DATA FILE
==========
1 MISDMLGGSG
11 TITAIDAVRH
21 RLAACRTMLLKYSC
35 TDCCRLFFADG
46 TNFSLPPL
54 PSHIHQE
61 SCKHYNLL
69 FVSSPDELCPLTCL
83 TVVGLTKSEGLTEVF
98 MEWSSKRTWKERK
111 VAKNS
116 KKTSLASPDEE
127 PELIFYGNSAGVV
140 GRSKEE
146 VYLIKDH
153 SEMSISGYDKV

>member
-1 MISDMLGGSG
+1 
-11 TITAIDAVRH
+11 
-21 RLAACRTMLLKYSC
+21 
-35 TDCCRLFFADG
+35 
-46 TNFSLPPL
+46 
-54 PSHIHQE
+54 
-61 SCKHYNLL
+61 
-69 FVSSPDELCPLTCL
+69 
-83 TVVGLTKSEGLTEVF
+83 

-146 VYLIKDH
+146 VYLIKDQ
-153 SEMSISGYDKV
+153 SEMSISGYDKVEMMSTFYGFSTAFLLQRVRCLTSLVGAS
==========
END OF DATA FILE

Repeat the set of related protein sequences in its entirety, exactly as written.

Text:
1 MISDMLGGSG
11 TITAIDAVRH
21 RLAACRTMLLKYSC
35 TDCCRLFFADG
46 TNFSLPPL
54 PSHIHQE
61 SCKHYNLL
69 FVSSPDELCPLTCL
83 TVVGLTKSEGLTEVF
98 MEWSSKRTWKERK
111 VAKNS
116 KKTSLASPDEE
127 PELIFYGNSAGVV
140 GRSKEE
146 VYLIKDH
153 SEMSISGYDKV

>member
-1 MISDMLGGSG
+1 
-11 TITAIDAVRH
+11 
-21 RLAACRTMLLKYSC
+21 
-35 TDCCRLFFADG
+35 
-46 TNFSLPPL
+46 
-54 PSHIHQE
+54 
-61 SCKHYNLL
+61 
-69 FVSSPDELCPLTCL
+69 
-83 TVVGLTKSEGLTEVF
+83 

-146 VYLIKDH
+146 VYLIKDQ
-153 SEMSISGYDKV
+153 SEMSISGYDKVEMMSTFYGFSTAFLLQRVRCLTSLVGAS